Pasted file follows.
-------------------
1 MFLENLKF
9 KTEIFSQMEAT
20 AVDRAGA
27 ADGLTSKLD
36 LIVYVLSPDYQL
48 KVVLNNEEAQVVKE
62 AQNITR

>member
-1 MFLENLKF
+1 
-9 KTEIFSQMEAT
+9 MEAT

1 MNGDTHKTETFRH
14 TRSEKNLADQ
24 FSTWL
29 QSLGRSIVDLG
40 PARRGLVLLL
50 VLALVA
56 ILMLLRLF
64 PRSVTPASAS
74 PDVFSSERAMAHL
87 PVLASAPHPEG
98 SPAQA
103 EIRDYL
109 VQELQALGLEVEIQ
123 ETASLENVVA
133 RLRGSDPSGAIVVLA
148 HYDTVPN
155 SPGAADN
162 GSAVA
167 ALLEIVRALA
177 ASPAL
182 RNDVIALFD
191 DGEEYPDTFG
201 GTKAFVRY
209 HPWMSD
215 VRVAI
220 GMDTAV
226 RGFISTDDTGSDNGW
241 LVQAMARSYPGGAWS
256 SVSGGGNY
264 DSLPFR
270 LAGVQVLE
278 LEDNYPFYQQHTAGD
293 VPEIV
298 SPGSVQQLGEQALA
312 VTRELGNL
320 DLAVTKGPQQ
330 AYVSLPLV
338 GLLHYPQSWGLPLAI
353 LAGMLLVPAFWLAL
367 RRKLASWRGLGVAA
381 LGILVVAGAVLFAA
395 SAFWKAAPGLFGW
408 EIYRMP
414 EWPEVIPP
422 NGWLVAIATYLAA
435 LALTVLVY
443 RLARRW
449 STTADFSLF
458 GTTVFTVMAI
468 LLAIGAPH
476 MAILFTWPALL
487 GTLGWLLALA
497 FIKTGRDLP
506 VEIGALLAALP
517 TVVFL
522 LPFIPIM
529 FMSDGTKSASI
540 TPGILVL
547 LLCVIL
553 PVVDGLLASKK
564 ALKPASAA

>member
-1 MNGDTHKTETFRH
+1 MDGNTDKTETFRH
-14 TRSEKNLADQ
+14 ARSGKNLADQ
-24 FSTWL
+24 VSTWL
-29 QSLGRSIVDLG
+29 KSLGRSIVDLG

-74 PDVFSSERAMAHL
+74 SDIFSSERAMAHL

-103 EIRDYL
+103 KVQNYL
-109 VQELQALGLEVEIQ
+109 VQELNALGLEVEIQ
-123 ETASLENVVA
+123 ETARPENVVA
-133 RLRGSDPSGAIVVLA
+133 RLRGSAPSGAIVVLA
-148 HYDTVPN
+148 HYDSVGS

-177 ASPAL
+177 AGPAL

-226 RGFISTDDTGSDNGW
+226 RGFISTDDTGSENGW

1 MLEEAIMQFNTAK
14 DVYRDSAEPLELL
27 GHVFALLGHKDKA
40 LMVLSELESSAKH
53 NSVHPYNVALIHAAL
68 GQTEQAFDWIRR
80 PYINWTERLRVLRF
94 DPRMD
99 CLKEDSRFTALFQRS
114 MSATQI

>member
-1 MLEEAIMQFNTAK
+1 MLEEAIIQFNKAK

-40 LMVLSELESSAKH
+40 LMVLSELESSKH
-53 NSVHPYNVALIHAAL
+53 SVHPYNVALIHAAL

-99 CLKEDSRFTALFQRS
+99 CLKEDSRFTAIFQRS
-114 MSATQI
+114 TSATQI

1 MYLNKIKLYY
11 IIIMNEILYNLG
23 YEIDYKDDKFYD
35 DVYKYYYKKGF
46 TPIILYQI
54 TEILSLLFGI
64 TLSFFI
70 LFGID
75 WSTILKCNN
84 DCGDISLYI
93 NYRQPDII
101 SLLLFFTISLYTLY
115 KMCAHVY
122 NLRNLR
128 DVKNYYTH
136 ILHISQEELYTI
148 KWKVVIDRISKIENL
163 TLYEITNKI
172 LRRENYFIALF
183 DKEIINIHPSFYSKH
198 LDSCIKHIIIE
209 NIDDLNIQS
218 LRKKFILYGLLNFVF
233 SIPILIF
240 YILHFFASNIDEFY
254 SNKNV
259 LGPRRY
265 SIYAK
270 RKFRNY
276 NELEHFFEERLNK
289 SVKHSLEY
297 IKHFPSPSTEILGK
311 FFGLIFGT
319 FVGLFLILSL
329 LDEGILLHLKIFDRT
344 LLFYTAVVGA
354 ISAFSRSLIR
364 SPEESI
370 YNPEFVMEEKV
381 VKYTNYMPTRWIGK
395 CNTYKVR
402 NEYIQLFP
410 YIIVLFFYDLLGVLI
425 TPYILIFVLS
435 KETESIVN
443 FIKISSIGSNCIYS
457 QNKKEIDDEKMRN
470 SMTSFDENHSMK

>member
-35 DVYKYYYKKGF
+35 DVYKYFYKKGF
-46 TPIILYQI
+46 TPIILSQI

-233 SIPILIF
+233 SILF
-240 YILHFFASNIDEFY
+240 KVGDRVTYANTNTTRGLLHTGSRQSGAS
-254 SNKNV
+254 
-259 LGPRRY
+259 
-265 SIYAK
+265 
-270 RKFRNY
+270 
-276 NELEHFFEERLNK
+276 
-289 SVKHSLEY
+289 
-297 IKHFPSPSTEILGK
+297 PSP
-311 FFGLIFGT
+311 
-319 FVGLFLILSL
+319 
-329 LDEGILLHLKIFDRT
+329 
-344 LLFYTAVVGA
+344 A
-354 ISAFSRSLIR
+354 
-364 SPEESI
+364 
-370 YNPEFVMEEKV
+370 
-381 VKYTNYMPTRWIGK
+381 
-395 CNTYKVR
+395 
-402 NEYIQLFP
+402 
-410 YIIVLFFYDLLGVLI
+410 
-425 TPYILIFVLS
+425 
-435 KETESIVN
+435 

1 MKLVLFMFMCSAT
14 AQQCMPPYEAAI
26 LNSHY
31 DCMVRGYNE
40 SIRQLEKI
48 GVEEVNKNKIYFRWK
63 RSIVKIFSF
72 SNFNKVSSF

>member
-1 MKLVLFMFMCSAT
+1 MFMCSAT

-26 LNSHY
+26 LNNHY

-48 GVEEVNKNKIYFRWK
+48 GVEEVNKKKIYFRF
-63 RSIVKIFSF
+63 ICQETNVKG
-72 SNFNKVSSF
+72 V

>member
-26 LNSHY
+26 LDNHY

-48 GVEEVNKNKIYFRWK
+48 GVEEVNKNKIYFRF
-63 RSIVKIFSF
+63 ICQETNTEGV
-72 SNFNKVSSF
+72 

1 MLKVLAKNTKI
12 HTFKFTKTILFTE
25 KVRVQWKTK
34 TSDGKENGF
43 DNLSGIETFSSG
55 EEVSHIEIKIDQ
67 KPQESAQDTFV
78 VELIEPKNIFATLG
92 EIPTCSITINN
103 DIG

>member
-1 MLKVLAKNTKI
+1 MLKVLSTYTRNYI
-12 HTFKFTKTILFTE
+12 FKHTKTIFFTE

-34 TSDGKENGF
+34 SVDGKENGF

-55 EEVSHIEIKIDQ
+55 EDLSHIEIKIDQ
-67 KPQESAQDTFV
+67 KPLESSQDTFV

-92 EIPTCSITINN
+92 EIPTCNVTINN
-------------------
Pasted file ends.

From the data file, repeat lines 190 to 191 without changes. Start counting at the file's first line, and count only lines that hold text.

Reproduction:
+297 PSP
-311 FFGLIFGT